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Family Help: Talking to Teens

Updated: Feb 21, 2023

Advice from FACE ( Lead Facilitator Jane Keyworth

You love your teenager (most of the time) but do you find that when you try to say something helpful or reassuring to them it doesn't always go down well? Are you left feeling confused and sad that a lot of your conversations with them end in raised voices or bad feelings?

As a therapist, teacher and trainer, I have spent many years working with teenagers (as well as raising my own) and over the years I have learnt a wide range of techniques and interventions to improve my communication with young people.

Here are some tips to help overcome some commonly made mistakes and improve your chats with your teens.

Tip #1 - Their brain is under construction - lower your expectations!

Teenagers brains are undergoing a hugely disturbing brain development process called 'pruning'. This means that for their teenage years (especially for the younger teens) they will struggle in three main areas: self-control, decision making and social communication.

Tip #2 - Are they OK to speak to right now?

No-one feels like having a chat when they are tired, hungry or stressed. Try to reduce any physical or emotional discomfort before starting the chat, e.g. bring snacks and give a cuddle.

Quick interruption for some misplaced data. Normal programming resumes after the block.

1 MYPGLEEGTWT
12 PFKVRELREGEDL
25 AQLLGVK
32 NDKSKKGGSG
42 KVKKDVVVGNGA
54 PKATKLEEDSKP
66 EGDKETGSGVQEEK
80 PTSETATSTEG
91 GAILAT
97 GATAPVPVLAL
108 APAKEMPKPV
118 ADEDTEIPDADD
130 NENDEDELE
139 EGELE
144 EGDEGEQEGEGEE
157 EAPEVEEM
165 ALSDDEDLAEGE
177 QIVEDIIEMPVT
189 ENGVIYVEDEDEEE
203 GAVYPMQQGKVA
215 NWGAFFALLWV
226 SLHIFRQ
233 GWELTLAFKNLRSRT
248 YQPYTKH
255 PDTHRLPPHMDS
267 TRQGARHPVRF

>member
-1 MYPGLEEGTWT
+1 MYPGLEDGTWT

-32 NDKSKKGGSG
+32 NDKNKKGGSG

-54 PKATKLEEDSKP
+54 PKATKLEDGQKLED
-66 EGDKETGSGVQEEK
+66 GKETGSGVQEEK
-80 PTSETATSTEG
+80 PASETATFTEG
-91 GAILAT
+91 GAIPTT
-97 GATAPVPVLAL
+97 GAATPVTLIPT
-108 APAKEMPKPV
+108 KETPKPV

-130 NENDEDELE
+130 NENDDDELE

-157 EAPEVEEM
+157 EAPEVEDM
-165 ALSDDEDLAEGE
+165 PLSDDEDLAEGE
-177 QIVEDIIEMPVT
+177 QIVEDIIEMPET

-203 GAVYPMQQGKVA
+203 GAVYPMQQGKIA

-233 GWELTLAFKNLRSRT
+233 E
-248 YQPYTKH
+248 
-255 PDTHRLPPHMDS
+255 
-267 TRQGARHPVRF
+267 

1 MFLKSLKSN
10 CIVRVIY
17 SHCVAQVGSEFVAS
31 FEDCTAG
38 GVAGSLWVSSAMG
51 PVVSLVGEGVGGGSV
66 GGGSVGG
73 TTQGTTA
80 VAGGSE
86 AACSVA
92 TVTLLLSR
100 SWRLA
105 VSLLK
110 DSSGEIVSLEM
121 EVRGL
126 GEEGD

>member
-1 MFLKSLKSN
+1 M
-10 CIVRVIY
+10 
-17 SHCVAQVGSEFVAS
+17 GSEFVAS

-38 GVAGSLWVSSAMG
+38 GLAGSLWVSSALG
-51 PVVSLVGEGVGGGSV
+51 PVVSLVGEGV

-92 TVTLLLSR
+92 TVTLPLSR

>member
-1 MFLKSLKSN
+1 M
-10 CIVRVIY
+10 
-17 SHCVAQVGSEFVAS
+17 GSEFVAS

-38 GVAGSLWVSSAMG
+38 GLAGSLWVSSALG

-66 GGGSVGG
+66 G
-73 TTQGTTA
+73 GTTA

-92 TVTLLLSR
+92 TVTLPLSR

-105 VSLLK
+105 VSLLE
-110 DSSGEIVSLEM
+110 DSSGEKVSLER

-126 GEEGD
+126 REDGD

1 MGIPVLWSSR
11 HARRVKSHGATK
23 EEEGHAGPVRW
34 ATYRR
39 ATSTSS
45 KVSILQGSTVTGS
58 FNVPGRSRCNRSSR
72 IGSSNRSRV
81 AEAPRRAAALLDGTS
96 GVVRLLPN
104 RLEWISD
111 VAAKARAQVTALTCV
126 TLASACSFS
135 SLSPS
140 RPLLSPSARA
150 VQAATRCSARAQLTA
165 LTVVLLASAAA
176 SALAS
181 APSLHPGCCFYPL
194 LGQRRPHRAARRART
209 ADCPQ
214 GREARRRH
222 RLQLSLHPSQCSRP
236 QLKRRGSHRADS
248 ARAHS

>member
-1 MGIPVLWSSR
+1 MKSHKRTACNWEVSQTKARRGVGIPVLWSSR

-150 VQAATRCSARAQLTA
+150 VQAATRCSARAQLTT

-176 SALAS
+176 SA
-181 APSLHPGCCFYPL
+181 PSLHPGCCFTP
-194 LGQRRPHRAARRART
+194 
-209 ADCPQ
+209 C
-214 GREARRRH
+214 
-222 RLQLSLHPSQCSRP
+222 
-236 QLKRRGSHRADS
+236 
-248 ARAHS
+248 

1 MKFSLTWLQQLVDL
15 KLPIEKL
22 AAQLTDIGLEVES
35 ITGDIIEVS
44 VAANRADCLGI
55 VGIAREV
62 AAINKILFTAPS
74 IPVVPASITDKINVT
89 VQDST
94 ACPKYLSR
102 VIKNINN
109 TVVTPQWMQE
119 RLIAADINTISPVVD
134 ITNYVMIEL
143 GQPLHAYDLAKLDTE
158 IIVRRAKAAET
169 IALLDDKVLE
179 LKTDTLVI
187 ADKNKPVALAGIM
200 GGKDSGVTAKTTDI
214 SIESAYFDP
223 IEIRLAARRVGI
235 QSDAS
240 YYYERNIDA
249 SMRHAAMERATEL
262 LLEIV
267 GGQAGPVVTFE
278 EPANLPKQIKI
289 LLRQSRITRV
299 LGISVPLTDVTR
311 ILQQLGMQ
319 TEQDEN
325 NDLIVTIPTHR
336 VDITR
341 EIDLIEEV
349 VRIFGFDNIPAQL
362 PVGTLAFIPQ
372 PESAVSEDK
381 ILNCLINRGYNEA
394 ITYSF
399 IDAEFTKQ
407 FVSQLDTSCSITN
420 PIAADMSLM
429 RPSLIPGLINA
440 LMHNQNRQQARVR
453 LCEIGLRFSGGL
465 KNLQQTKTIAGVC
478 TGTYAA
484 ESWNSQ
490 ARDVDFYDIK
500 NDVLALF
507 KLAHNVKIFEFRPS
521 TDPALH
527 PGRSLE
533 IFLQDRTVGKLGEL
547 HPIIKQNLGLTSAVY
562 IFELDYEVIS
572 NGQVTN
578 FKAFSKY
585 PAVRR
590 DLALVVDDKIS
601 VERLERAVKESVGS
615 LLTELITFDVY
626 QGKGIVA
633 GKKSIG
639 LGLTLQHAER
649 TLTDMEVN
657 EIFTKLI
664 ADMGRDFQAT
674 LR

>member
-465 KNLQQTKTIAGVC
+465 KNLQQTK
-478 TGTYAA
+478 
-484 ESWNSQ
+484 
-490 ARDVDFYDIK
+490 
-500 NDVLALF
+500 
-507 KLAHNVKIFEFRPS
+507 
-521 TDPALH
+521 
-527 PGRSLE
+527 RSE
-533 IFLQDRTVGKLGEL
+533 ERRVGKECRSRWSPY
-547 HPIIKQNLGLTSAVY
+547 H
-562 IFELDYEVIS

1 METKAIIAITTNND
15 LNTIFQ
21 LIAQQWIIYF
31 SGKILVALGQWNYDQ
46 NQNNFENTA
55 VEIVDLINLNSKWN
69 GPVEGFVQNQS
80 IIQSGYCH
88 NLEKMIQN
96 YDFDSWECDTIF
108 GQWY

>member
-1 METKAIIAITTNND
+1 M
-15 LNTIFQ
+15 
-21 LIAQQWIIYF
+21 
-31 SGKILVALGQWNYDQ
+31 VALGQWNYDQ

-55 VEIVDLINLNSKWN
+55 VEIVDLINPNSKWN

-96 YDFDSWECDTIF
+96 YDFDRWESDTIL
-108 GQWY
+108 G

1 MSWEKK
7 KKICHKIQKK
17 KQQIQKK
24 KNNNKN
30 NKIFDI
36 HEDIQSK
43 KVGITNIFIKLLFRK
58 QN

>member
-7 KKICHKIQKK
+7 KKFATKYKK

Tip #3 - The Righting Reflex

Taken from Motivational Interviewing (Miller & Rollick, 2012), the Righting Reflex is our desire to make things right. When we hear our teen speak about their problems or about something that has happened to them, we jump straight in and try to make suggestions to fix it for them. This will have a tendency to push them away from us. We need to listen more than speaking.

Tip #4 - Practice Active Listening

There are many ways of listening to someone, Active Listening, Reflective Listening and Affective Listening are extremely useful techniques to encourage positive verbal interaction. I can teach you how to do this.

“It takes two to speak truth—One to speak, and another to hear." (Henry David Thoreau)

Tip #5 - Ask the right questions

Asking good open questions can get your conversation off to a very positive start. Use opening words such as Tell, Explain and Describe, e.g. "Tell me what happened", Explain how you felt", "Describe what everyone was doing". Combined with questions beginning with How, What, Where can encourage a lot more speech compared to Do you? Will you? Can you? or Why? I can show you how to change your questions to get your teen to speak to you more.

Face Family Advice ( offers a range of online help for parents.

The Let's FACE sessions help parents to improve their communication skills, understand the underlying biology of their children's' emotions and respond more effectively to challenging behaviour.

Come and join me online for live, interactive support. Online sessions (the Let's Face series) are group sessions but One-to-One support (Face2FACE) is also available.

Any questions? email Jane at

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